The Bite That Kills

2018, Janurary/February Adirondac Adirondoc

Adirondoc – 2018, January/February
There are few diseases diseases as uniformly fatal as rabies. Although very aggressive symptomatic treatment has been reported to result in some survivors, the vast majority of human infections result in painful death.

Rabies is caused by an RNA virus with a predilection for the nervous system of mammals. The virus is transmitted through saliva, virtually always from the bite of an infected animal. Although the incubation period averages a few weeks, it can range from days to years. Once the virus has settled in the brain and symptoms such as behavior change and seizures begin, virtually no treatment is successful. On the other hand, if an injury carrying a risk of rabies is recognized and treated immediately, it is almost always possible to prevent infection.

The first step in prevention is recognizing the types of exposures that carry risk Although most mammals, in theory, can carry rabies, bats, skunks, raccoons, and foxes are the most common. The latter three account for most positive animals studied by the New York State Health Department laboratories, but that may be because bats are less likely to be captured and submitted for testing. Throughout the country, the vast majority of confirmed human cases have resulted from bat exposure.

The most dangerous exposures are actual bites, where the animal inflicts injury that can be contaminated with saliva. Exposure of saliva to existing skin wounds, or to mucous membranes such as the eyes, is also a risk, albeit far less.

The first step after such an injury is ensuring that the patient and those around him or her do not become bitten again. In the front country, this usually involves summoning law enforcement to identify and secure the animal for study. This, of course, is rarely an option in the backcountry, particularly if the exposure is from a bat.

Vigorous soap and water cleansing of the injury is the next step. While this is the case for any wound, it is particularly important in the case of an animal bite. No attempt should be made to close the wound in the field.

The next step is getting the patient to a physician or emergency department. The provider there will almost assuredly contact the local or state health department, since the next steps vary considerably with geographic location and type of animal.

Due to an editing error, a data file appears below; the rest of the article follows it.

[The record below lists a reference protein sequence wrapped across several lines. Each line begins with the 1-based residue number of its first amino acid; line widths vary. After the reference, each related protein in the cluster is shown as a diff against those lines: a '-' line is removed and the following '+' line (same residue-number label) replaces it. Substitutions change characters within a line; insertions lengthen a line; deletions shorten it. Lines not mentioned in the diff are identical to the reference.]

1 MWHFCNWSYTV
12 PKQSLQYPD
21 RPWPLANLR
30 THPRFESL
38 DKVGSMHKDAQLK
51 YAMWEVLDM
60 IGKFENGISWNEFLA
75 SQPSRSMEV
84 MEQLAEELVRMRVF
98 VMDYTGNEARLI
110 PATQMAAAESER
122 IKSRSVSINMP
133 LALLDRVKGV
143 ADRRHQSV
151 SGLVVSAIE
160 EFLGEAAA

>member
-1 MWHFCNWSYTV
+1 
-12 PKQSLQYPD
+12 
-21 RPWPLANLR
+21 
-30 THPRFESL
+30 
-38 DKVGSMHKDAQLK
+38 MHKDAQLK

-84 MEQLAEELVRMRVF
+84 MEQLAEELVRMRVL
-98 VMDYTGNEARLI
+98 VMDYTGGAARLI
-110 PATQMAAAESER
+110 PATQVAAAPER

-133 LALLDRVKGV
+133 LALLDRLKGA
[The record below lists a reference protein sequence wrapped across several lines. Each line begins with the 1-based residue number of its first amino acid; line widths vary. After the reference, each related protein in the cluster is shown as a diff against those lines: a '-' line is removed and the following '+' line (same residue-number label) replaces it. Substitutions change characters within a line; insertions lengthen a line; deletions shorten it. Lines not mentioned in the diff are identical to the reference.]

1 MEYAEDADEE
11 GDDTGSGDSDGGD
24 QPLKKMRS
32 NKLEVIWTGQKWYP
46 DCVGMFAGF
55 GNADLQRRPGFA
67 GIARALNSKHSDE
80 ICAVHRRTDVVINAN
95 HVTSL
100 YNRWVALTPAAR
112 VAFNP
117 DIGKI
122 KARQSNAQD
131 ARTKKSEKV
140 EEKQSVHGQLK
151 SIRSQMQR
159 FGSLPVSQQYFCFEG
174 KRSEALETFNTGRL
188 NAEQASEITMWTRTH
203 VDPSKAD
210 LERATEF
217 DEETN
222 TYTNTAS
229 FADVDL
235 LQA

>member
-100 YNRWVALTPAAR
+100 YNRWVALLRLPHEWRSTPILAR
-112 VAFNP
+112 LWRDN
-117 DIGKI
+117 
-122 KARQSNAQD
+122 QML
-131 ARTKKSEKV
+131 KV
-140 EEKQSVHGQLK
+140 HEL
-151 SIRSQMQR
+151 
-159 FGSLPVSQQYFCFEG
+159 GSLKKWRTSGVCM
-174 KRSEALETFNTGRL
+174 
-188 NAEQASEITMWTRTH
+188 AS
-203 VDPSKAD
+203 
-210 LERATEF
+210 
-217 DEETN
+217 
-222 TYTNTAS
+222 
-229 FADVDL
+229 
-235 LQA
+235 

If it is determined that the injury presents a real risk of rabies, there is a standardized protocol for prevention which is virtually always effective. First of all, the patient is given an injection of antibodies against the virus, called rabies immune globulin. If possible, this is injected directly into the wound. These antibodies can attack and neutralize the virus as soon as they contact it.
At the same time, the patient is given the first of four doses of rabies vaccine. The vaccine does not attack the virus directly, but stimulates the patient’s own immune system to produce antibodies. Three additional doses of vaccine are given over the next two weeks.

Rabies vaccine may also be u_sed by individuals at high risk for exposure to the virus, such as animal handlers, veterinarians, or spelunkers. Even if one has previously received rabies vaccine, a physician should be consulted after exposure and additional booster doses may be recommended.
There is an interesting history to all of this. Louis Pasteur, the great French microbiologist, developed the first rabies vaccine and successfully used it on a child in 1885. Early forms of the vaccine were not very pure, and were associated with extremely painful local reactions. Somehow, the notion that rabies vaccine is excruciatingly painful has persisted. Actually, modern rabies vaccines are no more painful than a flu shot.

~ Tom Welch, MD, is professor and chair of pediatrics at Upstate Medical University in Syracuse and an active member of the Wilderness Medical Society. He is a licensed professional guide and a certifying instructor for the Wilderness Education Association, and has guided groups in the Adirondacks, Montana, and Alaska. More information is available at his website and blog: Infectious disease specialist Leonard Weiner, MD, reviewed this column and provided helpful comments.

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Topics: Disease, General First Aid